News about the coronavirus has flooded the media, saturated social media streams, and dominated most people's minds for the last few weeks, and the crisis shows minimal signs of abating soon. When worry about this pandemic has affected nearly every aspect of lives including business, school, socializing, shopping, and everything in between, it's hard to stay calm, but the right approach can help. Check out these tips.
Be Purposeful About Media Consumption
When consuming media, try to strike a balance. Find ways to be informed without overwhelming yourself with negative news. You may want to choose one or two news sources — for instance, a daily news show, a newspaper, or a radio show — and limit yourself to those outlets. Or if you prefer to diversify your sources, you may want to give yourself a daily time limit to prevent yourself from spending too much time reading opinions or diving into unnecessary information.
Curate Your Social Media Feeds
Often, people feel frustrated or upset after spending time on social media, but these platforms can also be very enjoyable. To limit negativity, take some time to curate your feed. If you have friends or people you follow whose posts bother you, unfollow them, or play with your settings so you don't have to see their posts as often.
At the same time, look for people who post uplifting content. While that can include news and political content, also look for people who post about your hobbies or interests. Because the coronavirus can be all consuming, cultivating your other interests and passions is also critical during this time.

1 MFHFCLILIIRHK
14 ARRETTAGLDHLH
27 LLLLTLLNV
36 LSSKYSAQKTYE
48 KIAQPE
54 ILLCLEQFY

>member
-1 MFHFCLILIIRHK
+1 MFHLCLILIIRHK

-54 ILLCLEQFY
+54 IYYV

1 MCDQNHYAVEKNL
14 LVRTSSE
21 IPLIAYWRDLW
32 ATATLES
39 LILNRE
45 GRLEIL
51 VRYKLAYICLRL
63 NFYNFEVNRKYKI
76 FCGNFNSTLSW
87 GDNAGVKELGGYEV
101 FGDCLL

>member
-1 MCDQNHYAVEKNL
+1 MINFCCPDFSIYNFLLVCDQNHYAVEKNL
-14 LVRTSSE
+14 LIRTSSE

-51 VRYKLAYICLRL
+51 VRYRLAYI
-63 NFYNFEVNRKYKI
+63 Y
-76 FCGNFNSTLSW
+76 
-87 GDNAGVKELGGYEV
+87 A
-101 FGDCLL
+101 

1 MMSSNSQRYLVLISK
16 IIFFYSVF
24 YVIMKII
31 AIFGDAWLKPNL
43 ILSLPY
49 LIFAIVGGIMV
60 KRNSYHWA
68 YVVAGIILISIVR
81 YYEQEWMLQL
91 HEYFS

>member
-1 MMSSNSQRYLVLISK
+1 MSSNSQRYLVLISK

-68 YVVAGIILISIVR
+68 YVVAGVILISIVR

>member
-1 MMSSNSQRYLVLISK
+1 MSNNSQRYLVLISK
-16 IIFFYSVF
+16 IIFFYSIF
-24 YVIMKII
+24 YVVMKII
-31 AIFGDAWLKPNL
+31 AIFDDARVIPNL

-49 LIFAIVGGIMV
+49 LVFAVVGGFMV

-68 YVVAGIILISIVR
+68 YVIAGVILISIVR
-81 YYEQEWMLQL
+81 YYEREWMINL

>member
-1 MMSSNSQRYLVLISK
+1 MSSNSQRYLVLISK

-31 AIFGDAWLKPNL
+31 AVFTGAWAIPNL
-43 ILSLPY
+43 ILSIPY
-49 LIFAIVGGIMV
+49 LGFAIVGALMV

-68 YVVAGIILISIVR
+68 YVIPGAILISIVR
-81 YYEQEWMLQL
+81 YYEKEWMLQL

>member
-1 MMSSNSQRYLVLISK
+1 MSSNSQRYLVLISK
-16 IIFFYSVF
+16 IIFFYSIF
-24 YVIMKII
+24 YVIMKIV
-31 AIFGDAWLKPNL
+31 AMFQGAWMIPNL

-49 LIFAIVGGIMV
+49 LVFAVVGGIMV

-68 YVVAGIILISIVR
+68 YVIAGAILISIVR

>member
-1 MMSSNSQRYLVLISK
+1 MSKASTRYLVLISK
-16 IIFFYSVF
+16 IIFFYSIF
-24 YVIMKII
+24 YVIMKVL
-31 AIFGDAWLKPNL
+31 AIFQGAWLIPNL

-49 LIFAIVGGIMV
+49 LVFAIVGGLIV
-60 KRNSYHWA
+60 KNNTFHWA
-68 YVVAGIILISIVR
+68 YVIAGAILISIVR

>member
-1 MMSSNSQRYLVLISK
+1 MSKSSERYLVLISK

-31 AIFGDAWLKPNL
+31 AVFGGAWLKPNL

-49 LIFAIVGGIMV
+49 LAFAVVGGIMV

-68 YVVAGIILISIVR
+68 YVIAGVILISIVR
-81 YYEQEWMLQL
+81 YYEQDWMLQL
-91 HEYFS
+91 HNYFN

Look at the Big Picture
To help prevent the daily news from overwhelming you, try to keep your eye on the big picture. For instance, in relation to financial news remember that although the markets may fall, history shows that they always rebound.
Find Strategies That Keep You Calm
When you feel your thoughts spiraling and your heart pounding, you need to practice strategies that will help you stay calm. Grounding exercises or deep breathing can help. You may want to download a mediation app or simply give yourself 10 to 20 minutes of quiet time with no media once a day.
In some cases, you may even want to reach out to a therapist. Even with stay-at-home orders and social distancing guidelines, many therapists are offering help online or over the phone.
Identify Something Positive Everyday
To help yourself focus on the positive, make a practice of identifying some positive things everyday. Consider starting a gratitude journal where you write three things you are thankful for everyday. These things don't have to be big. They can include running water, your dog, a wall hanging that you like, how your carpet feels underfoot, or countless other little happy things in your life.
At the beginning this practice may be challenging, but over time, you are likely to start to notice all kinds of positive things. This simple act can change your mind and help you feel more positive in both good and trying times.
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